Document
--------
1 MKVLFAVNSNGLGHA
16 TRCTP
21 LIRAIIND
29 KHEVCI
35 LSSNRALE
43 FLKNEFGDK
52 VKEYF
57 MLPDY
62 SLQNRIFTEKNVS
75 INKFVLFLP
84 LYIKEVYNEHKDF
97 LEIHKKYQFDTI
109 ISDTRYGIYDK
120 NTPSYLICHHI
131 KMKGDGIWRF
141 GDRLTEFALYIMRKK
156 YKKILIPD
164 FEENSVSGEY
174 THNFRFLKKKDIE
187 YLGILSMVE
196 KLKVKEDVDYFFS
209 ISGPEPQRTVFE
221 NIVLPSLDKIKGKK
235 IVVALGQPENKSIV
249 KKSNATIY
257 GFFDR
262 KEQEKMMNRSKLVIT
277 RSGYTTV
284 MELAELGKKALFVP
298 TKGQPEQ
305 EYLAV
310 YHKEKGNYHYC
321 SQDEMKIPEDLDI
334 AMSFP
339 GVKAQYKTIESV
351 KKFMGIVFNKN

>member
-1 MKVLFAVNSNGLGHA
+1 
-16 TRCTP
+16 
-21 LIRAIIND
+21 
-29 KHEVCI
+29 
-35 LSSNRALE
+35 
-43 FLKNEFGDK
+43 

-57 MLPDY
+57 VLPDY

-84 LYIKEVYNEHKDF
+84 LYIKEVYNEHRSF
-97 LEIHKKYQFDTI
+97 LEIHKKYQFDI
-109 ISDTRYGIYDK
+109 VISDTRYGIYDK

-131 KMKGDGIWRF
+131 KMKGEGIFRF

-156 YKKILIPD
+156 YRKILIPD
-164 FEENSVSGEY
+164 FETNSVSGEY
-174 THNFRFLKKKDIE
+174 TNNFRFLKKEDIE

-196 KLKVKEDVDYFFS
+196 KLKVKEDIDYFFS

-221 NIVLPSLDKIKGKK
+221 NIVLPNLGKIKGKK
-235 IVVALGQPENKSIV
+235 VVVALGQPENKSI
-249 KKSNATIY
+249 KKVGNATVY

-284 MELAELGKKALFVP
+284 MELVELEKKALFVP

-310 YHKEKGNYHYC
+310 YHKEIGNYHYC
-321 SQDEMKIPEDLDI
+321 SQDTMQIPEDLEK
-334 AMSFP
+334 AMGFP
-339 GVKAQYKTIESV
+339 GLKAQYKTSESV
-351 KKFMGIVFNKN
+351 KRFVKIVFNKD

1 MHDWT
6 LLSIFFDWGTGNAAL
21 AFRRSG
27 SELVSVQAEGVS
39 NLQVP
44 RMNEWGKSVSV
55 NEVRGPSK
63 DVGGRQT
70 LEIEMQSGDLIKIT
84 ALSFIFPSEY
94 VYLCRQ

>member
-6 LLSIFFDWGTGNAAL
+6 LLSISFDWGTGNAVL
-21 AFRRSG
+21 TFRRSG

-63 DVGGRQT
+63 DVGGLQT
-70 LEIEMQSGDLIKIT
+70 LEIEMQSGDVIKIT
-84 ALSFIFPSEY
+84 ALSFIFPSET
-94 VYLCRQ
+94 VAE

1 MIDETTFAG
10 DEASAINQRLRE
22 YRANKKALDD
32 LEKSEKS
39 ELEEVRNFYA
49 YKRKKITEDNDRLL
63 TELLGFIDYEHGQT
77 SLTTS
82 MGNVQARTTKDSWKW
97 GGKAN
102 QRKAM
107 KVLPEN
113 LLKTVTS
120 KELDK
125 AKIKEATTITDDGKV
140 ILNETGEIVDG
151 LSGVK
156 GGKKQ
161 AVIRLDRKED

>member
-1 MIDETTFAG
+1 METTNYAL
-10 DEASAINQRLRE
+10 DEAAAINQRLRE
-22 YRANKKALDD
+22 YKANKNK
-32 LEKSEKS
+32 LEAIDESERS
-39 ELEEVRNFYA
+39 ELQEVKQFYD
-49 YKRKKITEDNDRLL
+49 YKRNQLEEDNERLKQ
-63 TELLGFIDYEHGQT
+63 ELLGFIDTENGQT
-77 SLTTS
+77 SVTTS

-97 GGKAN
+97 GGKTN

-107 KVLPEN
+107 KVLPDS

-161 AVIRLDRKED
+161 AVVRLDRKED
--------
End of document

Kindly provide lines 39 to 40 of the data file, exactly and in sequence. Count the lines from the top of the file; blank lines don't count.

+1 
-16 TRCTP